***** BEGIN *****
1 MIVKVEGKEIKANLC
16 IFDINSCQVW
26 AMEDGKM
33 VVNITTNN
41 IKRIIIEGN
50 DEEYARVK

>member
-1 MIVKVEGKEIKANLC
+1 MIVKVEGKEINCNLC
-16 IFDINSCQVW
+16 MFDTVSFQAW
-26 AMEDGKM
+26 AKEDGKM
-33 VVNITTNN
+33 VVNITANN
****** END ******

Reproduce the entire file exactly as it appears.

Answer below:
1 MIVKVEGKEIKANLC
16 IFDINSCQVW
26 AMEDGKM
33 VVNITTNN
41 IKRIIIEGN
50 DEEYARVK

>member
-1 MIVKVEGKEIKANLC
+1 MIVKVEGKEINCNLC
-16 IFDINSCQVW
+16 MFDTVSFQAW
-26 AMEDGKM
+26 AKEDGKM
-33 VVNITTNN
+33 VVNITANN